Breast Cancer Rates Drop as Fewer Women Use Postmenopausal Hormones

Breast Cancer Rates Drop as Fewer Women Use Postmenopausal Hormones

According to the results of a study published in the Journal of the National Cancer Institute, a sharp decline in the use of postmenopausal hormones was followed by a drop in the rate of breast cancer.

Postmenopausal hormone therapy with either estrogen alone or estrogen plus progestin effectively manages several common menopausal symptoms. However, large clinical trials conducted as part of the Women’s Health Initiative (WHI) raised concerns about the health risks of these therapies. In 2002, for example, it was reported that combined estrogen plus progestin increases the risk of breast cancer, heart disease, stroke, and blood clots.[1] This report was followed by a rapid decline in the use of postmenopausal hormones.

The decline in use of postmenopausal hormones was followed by a drop in breast cancer incidence rates. A previous analysis of U.S. cancer rates reported that the rate of estrogen receptor-positive breast cancer (the type most likely to be linked with hormone use) dropped by 8% in 2003.[2] Although other factors may have contributed to this drop, researchers concluded that the decline in use of postmenopausal hormones is likely to have played a major role.

To further explore the link between trends in breast cancer and trends in postmenopausal hormone use, researchers conducted a study within a managed care organization in Oregon.[3] The researchers evaluated breast cancer trends between 1980 and 2006, along with trends in screening mammography and postmenopausal hormone use.

  • Rates of breast cancer increased (with some fluctuations) from the early 1980s through 2001. There was a small drop in the breast cancer rate during 2001–2002, and then a sharp drop during 2003–2004. The rate during 2003–2004 was 18% lower than the rate during 2000–2001.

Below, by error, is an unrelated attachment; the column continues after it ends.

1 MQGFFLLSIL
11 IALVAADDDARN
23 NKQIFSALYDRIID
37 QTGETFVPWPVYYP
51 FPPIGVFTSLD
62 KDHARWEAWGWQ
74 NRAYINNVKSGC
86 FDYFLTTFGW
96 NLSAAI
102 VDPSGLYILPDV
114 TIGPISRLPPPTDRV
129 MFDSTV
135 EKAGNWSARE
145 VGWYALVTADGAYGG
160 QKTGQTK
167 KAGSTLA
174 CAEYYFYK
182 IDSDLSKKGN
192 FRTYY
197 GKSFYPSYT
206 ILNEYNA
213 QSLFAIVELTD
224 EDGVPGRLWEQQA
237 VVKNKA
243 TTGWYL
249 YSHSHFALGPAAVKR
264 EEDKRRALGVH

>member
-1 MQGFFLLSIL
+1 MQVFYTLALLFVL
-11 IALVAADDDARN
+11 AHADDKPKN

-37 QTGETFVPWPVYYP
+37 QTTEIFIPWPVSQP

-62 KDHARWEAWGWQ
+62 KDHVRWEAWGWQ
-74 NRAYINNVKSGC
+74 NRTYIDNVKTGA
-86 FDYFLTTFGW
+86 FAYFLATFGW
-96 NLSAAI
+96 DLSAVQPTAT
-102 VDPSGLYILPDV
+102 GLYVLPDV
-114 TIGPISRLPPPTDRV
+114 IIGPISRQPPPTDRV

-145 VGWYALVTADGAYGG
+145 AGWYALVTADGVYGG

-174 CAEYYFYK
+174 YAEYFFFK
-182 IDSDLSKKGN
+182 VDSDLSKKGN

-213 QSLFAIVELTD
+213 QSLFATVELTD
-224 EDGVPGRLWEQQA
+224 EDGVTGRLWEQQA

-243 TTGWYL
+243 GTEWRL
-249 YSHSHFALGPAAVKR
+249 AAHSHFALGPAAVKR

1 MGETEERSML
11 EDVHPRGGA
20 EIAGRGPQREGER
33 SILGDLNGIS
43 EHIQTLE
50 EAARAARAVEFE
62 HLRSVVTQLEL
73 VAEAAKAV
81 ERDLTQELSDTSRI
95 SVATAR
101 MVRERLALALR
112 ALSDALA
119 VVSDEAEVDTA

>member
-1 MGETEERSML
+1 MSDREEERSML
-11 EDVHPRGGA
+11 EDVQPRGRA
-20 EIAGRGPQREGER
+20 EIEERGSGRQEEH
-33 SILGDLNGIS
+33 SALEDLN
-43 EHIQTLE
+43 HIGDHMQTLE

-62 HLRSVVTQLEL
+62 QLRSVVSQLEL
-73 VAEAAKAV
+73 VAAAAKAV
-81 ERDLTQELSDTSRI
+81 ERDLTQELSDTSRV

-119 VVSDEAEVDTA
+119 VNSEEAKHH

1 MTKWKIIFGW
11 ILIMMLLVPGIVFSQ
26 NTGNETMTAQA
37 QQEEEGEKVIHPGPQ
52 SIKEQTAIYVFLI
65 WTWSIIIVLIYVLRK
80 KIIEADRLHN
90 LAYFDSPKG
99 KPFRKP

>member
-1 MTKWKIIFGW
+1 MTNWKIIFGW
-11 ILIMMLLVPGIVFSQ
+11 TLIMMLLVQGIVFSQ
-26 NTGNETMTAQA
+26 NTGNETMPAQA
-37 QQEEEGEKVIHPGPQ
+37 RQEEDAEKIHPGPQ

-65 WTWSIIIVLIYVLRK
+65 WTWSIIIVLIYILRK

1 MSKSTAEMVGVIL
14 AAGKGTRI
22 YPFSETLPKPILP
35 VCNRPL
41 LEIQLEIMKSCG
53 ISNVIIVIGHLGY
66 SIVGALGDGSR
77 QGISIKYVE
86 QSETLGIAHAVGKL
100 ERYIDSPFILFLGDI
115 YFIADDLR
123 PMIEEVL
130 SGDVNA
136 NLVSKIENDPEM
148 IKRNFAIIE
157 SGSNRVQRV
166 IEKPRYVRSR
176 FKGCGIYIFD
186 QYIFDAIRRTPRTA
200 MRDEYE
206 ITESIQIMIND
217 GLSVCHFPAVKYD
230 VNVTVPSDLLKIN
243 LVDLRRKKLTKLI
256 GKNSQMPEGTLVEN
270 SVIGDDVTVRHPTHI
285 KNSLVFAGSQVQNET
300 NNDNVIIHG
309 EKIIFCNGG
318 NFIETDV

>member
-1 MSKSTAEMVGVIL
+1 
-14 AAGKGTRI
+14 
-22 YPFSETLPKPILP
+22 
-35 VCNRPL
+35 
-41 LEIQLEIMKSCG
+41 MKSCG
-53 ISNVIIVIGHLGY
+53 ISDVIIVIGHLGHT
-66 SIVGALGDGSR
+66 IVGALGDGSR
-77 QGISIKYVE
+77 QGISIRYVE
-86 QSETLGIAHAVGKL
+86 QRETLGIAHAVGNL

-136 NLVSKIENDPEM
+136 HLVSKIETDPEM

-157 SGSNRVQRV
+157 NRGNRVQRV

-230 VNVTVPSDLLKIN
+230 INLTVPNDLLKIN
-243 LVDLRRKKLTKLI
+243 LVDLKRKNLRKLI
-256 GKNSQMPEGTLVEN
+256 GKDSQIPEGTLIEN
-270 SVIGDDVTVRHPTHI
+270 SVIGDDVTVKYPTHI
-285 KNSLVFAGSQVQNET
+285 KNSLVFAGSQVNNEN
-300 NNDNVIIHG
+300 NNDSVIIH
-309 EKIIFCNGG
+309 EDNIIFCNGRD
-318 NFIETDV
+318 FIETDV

• The drop in the breast cancer rate was observed for both estrogen receptor-positive and estrogen receptor-negative breast cancer.
  • The drop in the breast cancer rate did not appear to be explained by a decrease in screening mammography. Rates of mammography remained fairly steady during that time period.
  • Use of postmenopausal hormones increased between 1988 and 2002 but then dropped by 75%. This sharp decline in use of postmenopausal hormones appears likely to explain at least some of the subsequent drop in breast cancer rates.

These results provide additional evidence that recent declines in breast cancer incidence may be due at least in part to a decline in the use of postmenopausal hormones. An unexpected finding from this study, however, was the decline in both estrogen receptor-positive and estrogen receptor-negative breast cancer. Postmenopausal hormones are thought to have the greatest impact on estrogen receptor-positive breast cancer. Other factors may also be influencing recent breast cancer trends.

References:

[1]Rossouw JE, Anderson GL, Prentice RL et al. Risks and benefits of estrogen plus progestin in healthy postmenopausal women: principal results from the Women’s Health Initiative randomized controlled trial. JAMA. 2002; 288:321-33

[2] Ravdin P, Cronin K, Howlader N, et al. The Decrease in breast cancer incidence in 2003 in the United States. The New England Journal of Medicine. 2007; 356:1670-1674.

[3] Glass AG, Lacey JV, Carreon JD, Hoover RN. Breast cancer incidence, 1980-2006: combined roles of menopausal hormone therapy, screening mammography, and estrogen receptor status. Journal of the National Cancer Institute. 2007;99:1152-61.

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